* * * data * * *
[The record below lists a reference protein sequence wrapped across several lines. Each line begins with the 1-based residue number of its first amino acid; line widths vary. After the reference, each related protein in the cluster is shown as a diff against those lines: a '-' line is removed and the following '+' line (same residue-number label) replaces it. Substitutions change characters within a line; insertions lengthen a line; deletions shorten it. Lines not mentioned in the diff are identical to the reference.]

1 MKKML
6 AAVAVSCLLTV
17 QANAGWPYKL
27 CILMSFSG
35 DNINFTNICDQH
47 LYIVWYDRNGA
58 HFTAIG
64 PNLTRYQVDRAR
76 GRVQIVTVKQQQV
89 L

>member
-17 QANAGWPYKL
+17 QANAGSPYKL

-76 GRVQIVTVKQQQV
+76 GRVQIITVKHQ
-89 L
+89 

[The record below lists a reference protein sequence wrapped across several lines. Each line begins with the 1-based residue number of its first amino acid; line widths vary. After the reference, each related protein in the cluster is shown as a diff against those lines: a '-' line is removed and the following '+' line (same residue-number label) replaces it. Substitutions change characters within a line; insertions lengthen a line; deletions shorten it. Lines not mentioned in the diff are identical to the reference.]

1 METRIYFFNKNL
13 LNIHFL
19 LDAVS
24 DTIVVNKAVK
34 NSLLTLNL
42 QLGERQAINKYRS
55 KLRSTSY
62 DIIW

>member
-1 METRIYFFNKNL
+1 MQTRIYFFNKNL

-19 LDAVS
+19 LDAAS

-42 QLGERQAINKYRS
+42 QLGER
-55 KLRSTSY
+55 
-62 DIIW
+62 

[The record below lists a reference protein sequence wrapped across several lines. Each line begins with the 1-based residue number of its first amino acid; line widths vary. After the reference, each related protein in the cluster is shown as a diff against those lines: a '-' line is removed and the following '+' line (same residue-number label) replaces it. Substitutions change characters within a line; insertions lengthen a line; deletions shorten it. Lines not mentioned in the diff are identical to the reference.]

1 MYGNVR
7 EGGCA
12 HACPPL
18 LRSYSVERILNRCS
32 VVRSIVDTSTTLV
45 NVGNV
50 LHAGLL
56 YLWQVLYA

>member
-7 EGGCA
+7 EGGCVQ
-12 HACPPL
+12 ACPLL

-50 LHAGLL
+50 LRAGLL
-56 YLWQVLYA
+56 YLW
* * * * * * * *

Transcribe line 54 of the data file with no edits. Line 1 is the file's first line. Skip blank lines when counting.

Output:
+50 LRAGLL